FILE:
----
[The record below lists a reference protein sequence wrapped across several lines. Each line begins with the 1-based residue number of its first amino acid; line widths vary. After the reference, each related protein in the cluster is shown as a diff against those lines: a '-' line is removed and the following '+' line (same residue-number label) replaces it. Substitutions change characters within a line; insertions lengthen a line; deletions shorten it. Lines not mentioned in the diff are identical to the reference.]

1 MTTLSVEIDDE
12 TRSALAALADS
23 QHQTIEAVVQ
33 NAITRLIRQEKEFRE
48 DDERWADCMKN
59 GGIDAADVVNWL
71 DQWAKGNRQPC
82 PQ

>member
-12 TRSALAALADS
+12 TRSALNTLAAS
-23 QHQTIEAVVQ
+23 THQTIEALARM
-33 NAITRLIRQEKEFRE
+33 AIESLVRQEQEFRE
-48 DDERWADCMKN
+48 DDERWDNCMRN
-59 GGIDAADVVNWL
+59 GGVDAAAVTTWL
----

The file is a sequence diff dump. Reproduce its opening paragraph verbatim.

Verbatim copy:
[The record below lists a reference protein sequence wrapped across several lines. Each line begins with the 1-based residue number of its first amino acid; line widths vary. After the reference, each related protein in the cluster is shown as a diff against those lines: a '-' line is removed and the following '+' line (same residue-number label) replaces it. Substitutions change characters within a line; insertions lengthen a line; deletions shorten it. Lines not mentioned in the diff are identical to the reference.]